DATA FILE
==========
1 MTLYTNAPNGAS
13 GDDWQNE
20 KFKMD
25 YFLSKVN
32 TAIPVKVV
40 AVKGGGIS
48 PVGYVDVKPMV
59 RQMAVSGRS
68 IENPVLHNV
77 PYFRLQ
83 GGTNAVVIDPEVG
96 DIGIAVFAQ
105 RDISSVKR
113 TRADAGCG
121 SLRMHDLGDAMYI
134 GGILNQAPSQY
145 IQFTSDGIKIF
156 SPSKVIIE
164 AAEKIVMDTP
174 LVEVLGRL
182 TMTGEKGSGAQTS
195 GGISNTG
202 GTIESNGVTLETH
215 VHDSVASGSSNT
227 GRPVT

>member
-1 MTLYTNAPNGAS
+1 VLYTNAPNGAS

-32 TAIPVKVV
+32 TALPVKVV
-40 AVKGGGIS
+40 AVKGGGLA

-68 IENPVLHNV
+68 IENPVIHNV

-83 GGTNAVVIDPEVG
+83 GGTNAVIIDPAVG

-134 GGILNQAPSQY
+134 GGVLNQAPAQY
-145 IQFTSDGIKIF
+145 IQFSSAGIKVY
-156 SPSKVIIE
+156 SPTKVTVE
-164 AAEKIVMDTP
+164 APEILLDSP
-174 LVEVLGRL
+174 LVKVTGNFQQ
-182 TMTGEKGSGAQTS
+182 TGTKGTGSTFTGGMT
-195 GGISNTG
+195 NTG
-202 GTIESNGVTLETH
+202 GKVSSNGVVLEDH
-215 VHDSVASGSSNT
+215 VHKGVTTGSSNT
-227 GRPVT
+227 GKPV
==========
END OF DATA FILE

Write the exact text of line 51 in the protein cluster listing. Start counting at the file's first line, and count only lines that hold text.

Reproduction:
-202 GTIESNGVTLETH